IBM’s AutoAI and the Race to Automate ML and A.I.
For years, the sheer messiness of data slowed efforts to launch artificial intelligence (A.I.) and machine learning projects. Companies weren’t willing to wait a year or two while data analysts cleaned up a massive dataset, and executives sometimes had a hard time trusting the outputs of a platform or tool built on messy data.
Data pre-processing is a well-established art, and there are many tech pros out there who specialize in tweaking datasets for maximum validity, accuracy, and completeness. It’s a tough job, and someone has to do it (usually with the assistance of tools, as well as specialized libraries such as Pandas). But now IBM is trying to apply A.I. to this issue, via new data prep tools within AutoAI, itself a tool within the cloud-based Watson Studio.
“We have seen that complexity of data infrastructures can be daunting to the most sophisticated companies, but it can be overwhelming for those with little to no technical resources,” Rob Thomas, General Manager of IBM Data and AI, wrote in a statement.“The automation capabilities we’re putting Watson Studio are designed to smooth the process and help clients start building ML models and experiments faster.”
In addition to data cleanup, AutoAI includes a number of other tools for building A.I. and ML algorithms, including ones that set optimal hyperparameters (which are the parameters with values set before the machine’s learning begins). There’s also IBM Neural Networks Synthesis, or NeuNetS, which creates customized neural networks (users are asked to optimize for either speed or accuracy).
IBM is competing fiercely with Google (which is plunging into the ML-automation game with AutoML Video and AutoML Tables, with other tools surely on the way) and Microsoft (which has automation and recommendation tools built into its Azure Machine Learningplatform) to claim the attention of companies interested in the A.I./ML market. If that wasn’t enough of a crowded landscape, Amazon is plunging heavily into the enterprise-automation game with Amazon Personalize, which streamlines everything from mobile-app development to email marketing.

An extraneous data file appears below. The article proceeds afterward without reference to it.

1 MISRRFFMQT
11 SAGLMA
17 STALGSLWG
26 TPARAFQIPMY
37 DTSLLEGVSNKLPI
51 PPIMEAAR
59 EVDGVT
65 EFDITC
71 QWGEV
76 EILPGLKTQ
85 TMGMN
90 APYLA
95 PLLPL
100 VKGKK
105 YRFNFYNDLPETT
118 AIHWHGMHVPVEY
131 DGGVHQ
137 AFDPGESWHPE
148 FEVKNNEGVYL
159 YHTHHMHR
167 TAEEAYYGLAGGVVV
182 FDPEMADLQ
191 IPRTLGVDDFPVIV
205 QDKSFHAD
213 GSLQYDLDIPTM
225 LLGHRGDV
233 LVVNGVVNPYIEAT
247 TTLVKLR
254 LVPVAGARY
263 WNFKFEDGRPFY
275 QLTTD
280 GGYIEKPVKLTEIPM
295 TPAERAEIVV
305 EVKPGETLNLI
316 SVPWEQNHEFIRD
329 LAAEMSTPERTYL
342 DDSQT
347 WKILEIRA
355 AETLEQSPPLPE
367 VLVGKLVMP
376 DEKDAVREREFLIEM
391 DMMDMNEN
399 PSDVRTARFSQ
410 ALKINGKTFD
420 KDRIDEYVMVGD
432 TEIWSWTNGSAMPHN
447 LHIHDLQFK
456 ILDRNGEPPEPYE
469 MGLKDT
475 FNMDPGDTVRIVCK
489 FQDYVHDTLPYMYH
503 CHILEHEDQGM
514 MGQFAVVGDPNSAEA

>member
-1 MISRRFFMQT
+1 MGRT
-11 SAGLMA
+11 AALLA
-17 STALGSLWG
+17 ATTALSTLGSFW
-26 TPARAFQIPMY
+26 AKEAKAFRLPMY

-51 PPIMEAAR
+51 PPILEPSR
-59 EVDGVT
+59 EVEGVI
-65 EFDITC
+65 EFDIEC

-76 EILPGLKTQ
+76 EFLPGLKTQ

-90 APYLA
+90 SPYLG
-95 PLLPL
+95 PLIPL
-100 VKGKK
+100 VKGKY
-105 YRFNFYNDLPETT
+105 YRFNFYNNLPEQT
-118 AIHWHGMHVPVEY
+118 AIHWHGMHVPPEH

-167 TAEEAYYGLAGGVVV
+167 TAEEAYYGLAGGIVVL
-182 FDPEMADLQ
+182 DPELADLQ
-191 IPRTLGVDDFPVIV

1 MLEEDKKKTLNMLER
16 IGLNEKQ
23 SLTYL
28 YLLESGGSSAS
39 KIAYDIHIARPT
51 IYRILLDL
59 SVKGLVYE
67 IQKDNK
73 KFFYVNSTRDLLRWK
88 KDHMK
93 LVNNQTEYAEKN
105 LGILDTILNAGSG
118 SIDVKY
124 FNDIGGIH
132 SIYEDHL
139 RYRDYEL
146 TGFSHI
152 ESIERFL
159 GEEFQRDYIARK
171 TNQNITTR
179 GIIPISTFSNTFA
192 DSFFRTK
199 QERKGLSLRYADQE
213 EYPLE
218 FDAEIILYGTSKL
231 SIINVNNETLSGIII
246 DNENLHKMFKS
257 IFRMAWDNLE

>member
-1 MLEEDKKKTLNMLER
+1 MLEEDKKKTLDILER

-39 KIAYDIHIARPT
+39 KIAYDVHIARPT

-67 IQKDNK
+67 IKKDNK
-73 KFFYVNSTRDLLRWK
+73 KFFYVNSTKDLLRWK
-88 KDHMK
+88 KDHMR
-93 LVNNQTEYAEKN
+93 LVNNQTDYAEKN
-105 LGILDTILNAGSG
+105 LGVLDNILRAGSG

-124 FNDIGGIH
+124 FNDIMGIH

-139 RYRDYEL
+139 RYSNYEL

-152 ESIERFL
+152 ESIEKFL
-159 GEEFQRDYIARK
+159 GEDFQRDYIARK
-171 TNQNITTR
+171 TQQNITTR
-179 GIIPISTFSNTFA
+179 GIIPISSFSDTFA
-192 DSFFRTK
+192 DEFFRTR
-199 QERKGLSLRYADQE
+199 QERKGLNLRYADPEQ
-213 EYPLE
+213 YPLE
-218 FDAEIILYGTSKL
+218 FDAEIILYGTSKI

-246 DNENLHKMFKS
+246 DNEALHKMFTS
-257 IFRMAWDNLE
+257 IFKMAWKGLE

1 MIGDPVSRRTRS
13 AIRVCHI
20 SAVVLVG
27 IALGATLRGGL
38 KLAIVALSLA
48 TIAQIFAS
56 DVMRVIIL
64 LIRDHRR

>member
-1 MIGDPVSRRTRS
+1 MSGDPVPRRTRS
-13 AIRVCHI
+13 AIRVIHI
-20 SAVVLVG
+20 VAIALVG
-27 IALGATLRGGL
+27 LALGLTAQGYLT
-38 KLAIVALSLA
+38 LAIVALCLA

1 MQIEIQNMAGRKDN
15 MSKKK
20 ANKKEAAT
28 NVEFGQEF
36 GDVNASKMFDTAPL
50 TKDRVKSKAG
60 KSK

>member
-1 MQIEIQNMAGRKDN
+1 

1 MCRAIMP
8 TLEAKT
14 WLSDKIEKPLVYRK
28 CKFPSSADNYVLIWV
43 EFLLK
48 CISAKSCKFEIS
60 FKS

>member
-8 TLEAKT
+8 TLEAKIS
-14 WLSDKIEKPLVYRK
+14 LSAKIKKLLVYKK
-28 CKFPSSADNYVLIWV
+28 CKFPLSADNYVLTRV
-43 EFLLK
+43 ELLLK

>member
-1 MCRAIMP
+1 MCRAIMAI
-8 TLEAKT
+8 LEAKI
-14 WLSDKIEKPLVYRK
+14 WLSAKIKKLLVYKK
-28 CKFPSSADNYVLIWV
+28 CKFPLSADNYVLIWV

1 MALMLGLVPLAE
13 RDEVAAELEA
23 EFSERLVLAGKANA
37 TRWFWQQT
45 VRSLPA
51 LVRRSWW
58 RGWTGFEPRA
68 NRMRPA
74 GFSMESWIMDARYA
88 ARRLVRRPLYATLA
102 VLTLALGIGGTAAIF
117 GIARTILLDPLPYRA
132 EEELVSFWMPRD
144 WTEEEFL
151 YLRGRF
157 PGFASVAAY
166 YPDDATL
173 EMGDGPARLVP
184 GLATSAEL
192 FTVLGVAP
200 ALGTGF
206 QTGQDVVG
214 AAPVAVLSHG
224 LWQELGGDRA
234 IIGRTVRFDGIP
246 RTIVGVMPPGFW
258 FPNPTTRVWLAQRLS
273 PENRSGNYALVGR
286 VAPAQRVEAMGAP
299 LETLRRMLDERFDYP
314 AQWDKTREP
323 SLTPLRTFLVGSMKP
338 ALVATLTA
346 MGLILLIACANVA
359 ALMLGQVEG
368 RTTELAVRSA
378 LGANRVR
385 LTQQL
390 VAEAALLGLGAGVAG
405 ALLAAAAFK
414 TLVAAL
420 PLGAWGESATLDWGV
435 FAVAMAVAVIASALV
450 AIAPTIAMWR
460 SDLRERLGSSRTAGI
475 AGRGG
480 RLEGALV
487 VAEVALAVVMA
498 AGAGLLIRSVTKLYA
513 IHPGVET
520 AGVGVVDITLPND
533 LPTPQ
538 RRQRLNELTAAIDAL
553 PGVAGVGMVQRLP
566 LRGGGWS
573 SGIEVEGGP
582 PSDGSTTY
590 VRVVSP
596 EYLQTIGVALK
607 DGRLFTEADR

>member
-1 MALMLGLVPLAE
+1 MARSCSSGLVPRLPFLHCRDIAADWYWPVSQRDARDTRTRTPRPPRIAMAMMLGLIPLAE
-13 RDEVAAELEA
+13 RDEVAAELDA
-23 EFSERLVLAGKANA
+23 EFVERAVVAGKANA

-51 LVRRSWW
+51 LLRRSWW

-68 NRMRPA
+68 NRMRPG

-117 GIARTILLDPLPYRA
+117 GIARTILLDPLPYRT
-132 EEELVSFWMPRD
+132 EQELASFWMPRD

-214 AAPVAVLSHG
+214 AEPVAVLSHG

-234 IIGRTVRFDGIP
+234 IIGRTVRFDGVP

Of course, the rise of A.I./ML automation could lead to a new host of problems. Sure, having tech professionals build bespoke algorithms and tools in-house is a painstaking process with a fair amount of risk (if you fail, you’ve burned tons of time and resources), but there’s the reasonable expectation that you’ll have something tailored to your needs, based on reliable data and math. When you begin to automate these processes, you risk obfuscating at least a portion of the data and logic behind dashboards—which might lead some to question the output of the work.
Then again, many firms can’t afford to even begin an internal, customized A.I./ML program; in that context, these automated solutions are the best (and perhaps only) bet if they want to get into this particular game.
For tech professionals, these new tools are yet another sign that the A.I./ML market is maturing. Those professionals who understand how these tools work—as well as the underlying logic and theories—will have their pick of positions, as companies desperate for A.I./ML talent are willing to pay enormous salaries and benefits. Although these technologies might seem daunting, there are a number of resources designed to give you a solid education; check them out.